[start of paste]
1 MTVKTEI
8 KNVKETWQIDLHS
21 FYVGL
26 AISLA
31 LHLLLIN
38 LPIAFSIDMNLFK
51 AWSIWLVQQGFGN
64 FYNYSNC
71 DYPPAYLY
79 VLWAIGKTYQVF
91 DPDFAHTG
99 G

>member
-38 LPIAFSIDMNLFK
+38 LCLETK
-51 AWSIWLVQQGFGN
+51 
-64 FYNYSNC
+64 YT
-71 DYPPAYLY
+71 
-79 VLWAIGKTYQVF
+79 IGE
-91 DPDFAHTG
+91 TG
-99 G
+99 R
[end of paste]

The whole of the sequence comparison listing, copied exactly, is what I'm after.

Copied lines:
1 MTVKTEI
8 KNVKETWQIDLHS
21 FYVGL
26 AISLA
31 LHLLLIN
38 LPIAFSIDMNLFK
51 AWSIWLVQQGFGN
64 FYNYSNC
71 DYPPAYLY
79 VLWAIGKTYQVF
91 DPDFAHTG
99 G

>member
-38 LPIAFSIDMNLFK
+38 LCLETK
-51 AWSIWLVQQGFGN
+51 
-64 FYNYSNC
+64 YT
-71 DYPPAYLY
+71 
-79 VLWAIGKTYQVF
+79 IGE
-91 DPDFAHTG
+91 TG
-99 G
+99 R